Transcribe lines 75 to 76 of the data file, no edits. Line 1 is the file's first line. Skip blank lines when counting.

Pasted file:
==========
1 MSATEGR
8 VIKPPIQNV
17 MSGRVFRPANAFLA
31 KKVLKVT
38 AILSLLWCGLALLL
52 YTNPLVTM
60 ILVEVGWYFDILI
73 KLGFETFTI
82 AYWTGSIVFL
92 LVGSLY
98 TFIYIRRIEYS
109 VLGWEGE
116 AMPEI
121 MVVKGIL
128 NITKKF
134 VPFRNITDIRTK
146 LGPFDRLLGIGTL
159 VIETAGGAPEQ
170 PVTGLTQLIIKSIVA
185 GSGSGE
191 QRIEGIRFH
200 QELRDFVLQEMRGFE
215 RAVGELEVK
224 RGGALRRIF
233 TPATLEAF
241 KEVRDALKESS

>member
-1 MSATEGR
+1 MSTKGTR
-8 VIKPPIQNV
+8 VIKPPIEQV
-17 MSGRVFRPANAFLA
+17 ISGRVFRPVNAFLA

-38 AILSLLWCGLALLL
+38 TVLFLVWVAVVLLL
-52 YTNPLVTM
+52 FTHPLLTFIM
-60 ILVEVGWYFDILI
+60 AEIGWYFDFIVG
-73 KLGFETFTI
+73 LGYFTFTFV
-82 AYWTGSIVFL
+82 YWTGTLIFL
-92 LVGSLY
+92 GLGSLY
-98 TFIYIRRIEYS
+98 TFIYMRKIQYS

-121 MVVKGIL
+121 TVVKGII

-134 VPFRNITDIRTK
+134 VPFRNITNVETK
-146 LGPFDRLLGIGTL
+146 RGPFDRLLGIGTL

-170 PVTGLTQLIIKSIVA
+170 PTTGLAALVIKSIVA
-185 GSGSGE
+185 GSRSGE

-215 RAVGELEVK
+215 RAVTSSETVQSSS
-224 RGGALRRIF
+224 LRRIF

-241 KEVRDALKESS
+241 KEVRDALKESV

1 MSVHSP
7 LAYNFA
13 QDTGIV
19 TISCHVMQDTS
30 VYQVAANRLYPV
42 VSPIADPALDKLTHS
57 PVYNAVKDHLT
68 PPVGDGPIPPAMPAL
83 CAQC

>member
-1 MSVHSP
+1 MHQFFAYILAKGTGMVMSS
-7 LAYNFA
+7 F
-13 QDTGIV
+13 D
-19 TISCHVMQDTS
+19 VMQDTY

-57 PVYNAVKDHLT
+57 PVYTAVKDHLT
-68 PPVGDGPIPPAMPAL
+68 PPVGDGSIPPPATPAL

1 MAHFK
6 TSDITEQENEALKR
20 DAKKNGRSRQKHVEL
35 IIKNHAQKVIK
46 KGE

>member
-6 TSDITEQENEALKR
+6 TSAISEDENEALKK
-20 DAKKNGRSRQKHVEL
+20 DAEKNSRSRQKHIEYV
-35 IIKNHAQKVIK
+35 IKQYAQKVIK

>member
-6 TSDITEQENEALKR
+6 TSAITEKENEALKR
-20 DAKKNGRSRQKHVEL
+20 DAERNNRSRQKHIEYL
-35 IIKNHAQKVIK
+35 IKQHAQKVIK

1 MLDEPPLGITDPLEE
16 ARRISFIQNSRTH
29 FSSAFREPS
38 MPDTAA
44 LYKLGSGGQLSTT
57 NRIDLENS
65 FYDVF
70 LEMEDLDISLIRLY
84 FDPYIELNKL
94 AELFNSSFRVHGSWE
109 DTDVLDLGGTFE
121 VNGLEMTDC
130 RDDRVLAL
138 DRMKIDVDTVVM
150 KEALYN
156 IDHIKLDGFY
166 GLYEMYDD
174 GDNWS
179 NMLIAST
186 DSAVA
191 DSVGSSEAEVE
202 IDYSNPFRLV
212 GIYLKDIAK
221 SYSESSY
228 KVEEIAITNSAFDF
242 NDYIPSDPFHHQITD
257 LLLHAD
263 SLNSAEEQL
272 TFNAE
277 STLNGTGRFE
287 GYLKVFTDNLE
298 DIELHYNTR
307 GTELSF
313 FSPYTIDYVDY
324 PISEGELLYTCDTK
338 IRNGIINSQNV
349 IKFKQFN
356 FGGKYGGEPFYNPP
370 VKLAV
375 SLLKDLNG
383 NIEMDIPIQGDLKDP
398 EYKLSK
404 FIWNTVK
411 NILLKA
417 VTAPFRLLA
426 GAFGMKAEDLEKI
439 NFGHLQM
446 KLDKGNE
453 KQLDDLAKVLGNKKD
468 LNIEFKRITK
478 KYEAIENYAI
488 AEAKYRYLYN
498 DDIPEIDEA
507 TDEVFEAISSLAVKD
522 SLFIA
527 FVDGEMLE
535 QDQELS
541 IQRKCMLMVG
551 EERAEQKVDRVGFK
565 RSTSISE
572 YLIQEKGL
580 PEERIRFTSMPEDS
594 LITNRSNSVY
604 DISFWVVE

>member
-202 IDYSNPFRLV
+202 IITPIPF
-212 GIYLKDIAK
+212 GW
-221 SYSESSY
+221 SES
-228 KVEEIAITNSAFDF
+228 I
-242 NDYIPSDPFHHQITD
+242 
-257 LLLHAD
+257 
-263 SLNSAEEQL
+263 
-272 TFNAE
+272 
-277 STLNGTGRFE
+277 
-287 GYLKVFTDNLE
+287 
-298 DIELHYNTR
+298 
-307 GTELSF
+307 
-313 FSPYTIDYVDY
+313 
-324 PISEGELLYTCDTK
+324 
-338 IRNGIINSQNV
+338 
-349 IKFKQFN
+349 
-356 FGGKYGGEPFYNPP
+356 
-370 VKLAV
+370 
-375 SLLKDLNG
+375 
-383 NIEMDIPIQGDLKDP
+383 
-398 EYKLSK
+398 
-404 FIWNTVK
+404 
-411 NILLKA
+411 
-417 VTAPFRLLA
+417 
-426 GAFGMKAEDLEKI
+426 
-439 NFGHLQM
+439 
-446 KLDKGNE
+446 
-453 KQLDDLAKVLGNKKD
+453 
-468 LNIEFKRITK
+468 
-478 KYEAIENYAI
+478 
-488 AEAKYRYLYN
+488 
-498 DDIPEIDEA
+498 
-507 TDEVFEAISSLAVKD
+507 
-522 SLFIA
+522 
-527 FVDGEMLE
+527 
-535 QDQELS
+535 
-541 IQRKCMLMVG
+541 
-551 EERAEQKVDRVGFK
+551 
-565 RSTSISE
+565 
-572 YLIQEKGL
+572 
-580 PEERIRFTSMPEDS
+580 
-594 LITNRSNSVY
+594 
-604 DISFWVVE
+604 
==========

+1 MHQFFAYILAKGTGMVMSS
-7 LAYNFA